How do I get over being unwanted

Goodbye with decency - get over breakups

It's always unpleasant when a relationship ends or a marriage ends in divorce. With every separation, the partners also say goodbye to an episode in their life, which in turn consisted of many stories. Common plans are moved from the land of the future to that of memories, and everyday life is also given a completely different face.

Leaving or being abandoned by your partner hurts and can throw your whole life off balance. Often, however, the acute organizational and economic hardships during the separation period or directly after the separation or divorce hardly leave any space for the emotional processing of what has happened. Separation pain, grief, anger, old fear and new longing are therefore often only felt in their full strength when the worst seems to have already been overcome.

However, in order to be able to start over after a breakup, it is important to have come to terms with the old relationship and the ex-partner. Love after love - that means first of all returning to inner peace and emotional stability and arriving and finding your way in the new phase of life without a steady partner. So it's about a new beginning with yourself, about accepting the changed relationship status and a conclusion that you can live with and after which you can build something new again.

The look and advice of an experienced outsider as well as the feeling of not being alone can help to see the way more clearly in painful separation situations and to make important decisions with greater self-confidence. Marriage and couple counseling is therefore not only useful for people who want to solve problems in an existing partnership, but also for everyone who is suffering from a separation or divorce and is looking for ways to get over their bad experiences and come back with the future Hope and joy to look forward to.

Breaking up is hard work with uncertain pay
It is a complicated and difficult task to keep the necessary clear head for work and everyday life in the event of a separation or divorce and still take your feelings seriously and also listen to your inner voice. All changes, both desirable and undesirable, not only have to be somehow overcome, but accepted and mastered. However, this does not work from one day to the next, but is a process in many steps that is different for each person.

When a separation begins, how long it lasts, how those involved deal with it and when (or whether) they want to enter into a relationship again afterwards, ultimately results from countless individual factors, situations and developments. Among other things, it depends on how closely connected the couple was before, i.e. on the depth, scope and duration of the partnership.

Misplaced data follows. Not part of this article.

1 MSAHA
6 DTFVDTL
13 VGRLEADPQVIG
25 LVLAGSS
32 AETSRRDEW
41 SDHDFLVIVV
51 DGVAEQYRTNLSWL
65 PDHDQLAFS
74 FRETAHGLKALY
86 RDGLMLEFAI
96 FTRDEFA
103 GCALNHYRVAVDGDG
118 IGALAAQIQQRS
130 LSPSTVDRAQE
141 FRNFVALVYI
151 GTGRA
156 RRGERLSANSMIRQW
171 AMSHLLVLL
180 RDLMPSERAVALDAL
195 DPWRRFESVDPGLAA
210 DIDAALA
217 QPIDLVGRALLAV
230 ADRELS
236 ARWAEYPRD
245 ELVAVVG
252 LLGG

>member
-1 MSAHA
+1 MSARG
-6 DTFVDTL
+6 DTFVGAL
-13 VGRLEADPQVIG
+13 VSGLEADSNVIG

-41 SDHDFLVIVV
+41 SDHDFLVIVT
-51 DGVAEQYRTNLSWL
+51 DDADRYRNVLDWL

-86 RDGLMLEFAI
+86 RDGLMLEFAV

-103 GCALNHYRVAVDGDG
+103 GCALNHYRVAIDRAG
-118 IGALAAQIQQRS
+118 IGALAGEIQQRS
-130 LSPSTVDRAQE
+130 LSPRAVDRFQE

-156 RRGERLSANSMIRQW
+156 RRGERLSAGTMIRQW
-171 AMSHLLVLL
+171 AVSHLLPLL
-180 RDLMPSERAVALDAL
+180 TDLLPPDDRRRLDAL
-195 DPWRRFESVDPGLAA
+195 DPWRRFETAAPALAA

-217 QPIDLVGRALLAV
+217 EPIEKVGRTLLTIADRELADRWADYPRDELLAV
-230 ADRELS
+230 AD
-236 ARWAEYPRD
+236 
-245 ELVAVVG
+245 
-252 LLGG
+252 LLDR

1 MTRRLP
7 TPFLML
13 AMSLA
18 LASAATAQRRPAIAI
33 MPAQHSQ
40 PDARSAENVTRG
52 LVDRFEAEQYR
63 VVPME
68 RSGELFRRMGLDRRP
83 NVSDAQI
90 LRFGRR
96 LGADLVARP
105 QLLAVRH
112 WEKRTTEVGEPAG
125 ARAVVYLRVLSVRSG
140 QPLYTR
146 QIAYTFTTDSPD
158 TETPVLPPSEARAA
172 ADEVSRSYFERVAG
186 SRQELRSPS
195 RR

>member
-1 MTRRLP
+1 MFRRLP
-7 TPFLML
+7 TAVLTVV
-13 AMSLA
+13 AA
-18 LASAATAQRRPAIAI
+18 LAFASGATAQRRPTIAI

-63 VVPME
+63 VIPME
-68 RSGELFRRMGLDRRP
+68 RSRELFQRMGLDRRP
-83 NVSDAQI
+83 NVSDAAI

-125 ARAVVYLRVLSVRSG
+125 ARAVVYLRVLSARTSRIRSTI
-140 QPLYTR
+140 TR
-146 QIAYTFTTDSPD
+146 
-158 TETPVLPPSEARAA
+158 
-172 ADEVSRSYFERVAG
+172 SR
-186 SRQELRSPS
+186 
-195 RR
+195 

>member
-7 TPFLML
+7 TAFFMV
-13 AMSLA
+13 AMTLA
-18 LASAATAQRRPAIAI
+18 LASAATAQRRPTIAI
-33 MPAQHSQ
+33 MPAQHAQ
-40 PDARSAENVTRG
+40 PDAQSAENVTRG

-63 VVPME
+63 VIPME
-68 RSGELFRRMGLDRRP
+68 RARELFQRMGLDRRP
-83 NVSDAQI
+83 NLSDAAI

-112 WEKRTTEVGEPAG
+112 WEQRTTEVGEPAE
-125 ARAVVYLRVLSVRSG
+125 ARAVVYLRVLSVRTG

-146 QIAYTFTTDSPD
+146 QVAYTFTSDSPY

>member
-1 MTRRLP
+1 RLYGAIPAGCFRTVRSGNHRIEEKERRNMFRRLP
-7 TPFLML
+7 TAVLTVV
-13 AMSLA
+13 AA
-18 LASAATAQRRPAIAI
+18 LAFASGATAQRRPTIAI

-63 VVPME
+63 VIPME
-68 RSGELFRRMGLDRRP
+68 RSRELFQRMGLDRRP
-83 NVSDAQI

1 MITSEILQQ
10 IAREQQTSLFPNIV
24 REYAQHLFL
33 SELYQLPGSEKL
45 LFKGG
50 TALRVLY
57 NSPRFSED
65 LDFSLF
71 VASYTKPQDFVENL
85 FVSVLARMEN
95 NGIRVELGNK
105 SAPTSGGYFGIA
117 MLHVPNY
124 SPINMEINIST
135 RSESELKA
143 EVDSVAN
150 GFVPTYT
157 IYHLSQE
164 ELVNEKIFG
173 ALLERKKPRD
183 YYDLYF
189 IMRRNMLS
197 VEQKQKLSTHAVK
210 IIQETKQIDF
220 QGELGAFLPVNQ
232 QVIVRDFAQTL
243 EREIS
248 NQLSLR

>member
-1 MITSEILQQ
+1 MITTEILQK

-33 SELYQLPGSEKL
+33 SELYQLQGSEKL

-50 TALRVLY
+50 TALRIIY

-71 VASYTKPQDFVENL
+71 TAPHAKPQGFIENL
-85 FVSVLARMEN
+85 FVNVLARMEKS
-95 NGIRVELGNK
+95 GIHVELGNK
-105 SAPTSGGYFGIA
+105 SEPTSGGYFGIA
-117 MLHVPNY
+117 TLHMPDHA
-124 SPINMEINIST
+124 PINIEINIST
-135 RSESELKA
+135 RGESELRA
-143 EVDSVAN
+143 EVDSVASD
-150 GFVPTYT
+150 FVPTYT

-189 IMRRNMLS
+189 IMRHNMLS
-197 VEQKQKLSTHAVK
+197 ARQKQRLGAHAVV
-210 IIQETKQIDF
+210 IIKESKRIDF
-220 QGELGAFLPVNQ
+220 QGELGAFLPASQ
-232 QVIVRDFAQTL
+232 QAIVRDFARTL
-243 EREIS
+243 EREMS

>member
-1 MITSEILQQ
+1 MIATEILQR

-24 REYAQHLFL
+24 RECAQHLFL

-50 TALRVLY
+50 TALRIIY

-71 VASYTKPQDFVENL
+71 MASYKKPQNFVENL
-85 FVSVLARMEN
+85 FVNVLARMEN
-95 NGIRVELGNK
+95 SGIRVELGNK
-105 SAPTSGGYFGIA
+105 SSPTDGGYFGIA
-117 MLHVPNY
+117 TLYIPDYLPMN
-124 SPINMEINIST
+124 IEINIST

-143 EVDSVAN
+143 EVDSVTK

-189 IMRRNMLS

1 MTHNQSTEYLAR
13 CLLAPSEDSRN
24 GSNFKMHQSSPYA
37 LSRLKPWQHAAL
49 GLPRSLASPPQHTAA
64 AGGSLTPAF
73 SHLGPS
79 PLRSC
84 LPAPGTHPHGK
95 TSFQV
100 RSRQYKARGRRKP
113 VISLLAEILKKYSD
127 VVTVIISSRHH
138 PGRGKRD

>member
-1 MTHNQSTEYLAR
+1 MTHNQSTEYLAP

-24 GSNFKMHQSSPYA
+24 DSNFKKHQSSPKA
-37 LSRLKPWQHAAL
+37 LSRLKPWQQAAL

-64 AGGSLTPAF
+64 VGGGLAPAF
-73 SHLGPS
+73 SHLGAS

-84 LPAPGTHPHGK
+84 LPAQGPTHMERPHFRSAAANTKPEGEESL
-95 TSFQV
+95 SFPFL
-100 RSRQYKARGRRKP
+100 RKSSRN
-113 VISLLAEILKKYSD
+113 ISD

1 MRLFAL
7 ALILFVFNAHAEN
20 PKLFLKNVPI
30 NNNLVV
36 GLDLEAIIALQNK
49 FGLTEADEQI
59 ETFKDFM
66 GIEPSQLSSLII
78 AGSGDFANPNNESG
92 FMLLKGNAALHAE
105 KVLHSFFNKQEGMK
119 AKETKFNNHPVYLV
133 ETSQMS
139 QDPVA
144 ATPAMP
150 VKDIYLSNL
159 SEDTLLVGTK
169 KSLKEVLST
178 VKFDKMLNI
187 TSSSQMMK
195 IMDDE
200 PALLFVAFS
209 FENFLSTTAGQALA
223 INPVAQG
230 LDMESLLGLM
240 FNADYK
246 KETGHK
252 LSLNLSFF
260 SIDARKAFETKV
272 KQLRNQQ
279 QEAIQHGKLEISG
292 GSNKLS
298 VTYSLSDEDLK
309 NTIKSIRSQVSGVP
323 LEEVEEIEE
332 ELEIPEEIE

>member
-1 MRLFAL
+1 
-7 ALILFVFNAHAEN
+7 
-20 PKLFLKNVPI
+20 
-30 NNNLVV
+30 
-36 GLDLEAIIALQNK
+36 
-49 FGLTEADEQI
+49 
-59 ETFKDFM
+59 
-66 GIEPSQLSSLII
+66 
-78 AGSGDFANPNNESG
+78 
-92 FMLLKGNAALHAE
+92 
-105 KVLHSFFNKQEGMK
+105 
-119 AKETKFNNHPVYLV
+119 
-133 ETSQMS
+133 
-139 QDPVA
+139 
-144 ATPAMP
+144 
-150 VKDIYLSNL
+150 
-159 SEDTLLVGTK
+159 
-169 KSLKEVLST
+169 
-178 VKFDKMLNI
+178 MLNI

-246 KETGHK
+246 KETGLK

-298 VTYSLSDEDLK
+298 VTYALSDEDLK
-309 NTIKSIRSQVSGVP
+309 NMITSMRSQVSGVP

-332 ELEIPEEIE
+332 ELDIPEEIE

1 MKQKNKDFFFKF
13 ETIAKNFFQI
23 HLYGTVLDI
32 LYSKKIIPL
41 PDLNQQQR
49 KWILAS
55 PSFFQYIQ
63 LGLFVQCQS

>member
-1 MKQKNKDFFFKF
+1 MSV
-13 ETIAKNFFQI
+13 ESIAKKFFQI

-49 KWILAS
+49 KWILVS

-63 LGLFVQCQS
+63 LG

The turning point is particularly clear when one household becomes two again and possible questions of custody and residence for children need to be clarified. In addition, it can cost a lot of money to consistently abandon long-term and intertwined common paths: moves and transition periods, for example due to professional reorientation, often lead to larger financial gaps and an at least temporarily falling standard of living. This, in turn, can add to the feelings of shame and guilt that almost everyone suffers after a relationship has broken down.

Many would like to hide in a corner after the breakup and lick their wounds. Some jump into work or love affairs for distraction and reassurance. In fact, both can be helpful, the temporary social or emotional (self-) isolation as well as the carrying out and channeling of the passions. However, these are not permanent solutions, and only later will those affected know whether and how their behavior during this time has helped them.

Do not rush into new partnerships
As unconventional as it may sound: Anyone who has not yet overcome the separation and longs for closeness and tenderness is usually better off with a relaxed, friendly or a purely sexually motivated relationship than with a new solid partnership. The danger is too great of consciously or unconsciously burdening the new partner with the unresolved conflicts with the ex-partner or continuing them with him. The restart does not do justice to any of the parties involved and therefore has little future prospects.

The famous “sex with the ex” is also strongly discouraged, at least during the first year after the separation, no matter how necessary or tempting such an action may seem. The experience of many generations teaches that the calculations associated with it do not work out - or in a completely different way than planned, which can be even more confusing and worse.

When the waves have smoothed out and everyone has arrived in their new living environment, it pays off to give new feelings and thoughts space and time. Then looking ahead is no longer blocked with emotional legacies, but rather particularly attractive against the background of new experiences. If two people meet who both have already experienced one or more severe breakups, they will find their new happiness to be particularly precious. You want to handle it carefully, give it space to grow, not endanger it with past shadows and still find space in it with all its scars, corners and edges.

Many therefore see the beginning of love after love as the right time for psychological couple counseling or partner therapy. Discussions together can prevent old mistakes and injuries from repeating themselves and encourage the setting off for new shores.

 

See also my articles:

Separation and divorce without a war of roses? A guide to a forgiving end of a relationship

If there is separation, then at least fair